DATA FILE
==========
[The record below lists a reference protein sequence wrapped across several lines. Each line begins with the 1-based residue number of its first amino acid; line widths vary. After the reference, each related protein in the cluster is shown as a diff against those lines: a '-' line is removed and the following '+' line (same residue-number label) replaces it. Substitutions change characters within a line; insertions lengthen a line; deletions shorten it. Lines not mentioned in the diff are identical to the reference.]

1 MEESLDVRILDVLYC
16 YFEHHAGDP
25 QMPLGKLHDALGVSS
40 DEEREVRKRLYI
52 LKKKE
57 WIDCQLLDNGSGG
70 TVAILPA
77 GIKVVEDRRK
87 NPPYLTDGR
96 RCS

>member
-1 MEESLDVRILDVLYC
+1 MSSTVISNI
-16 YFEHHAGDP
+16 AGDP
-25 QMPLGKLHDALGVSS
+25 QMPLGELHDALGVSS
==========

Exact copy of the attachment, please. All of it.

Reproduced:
[The record below lists a reference protein sequence wrapped across several lines. Each line begins with the 1-based residue number of its first amino acid; line widths vary. After the reference, each related protein in the cluster is shown as a diff against those lines: a '-' line is removed and the following '+' line (same residue-number label) replaces it. Substitutions change characters within a line; insertions lengthen a line; deletions shorten it. Lines not mentioned in the diff are identical to the reference.]

1 MEESLDVRILDVLYC
16 YFEHHAGDP
25 QMPLGKLHDALGVSS
40 DEEREVRKRLYI
52 LKKKE
57 WIDCQLLDNGSGG
70 TVAILPA
77 GIKVVEDRRK
87 NPPYLTDGR
96 RCS

>member
-1 MEESLDVRILDVLYC
+1 MSSTVISNI
-16 YFEHHAGDP
+16 AGDP
-25 QMPLGKLHDALGVSS
+25 QMPLGELHDALGVSS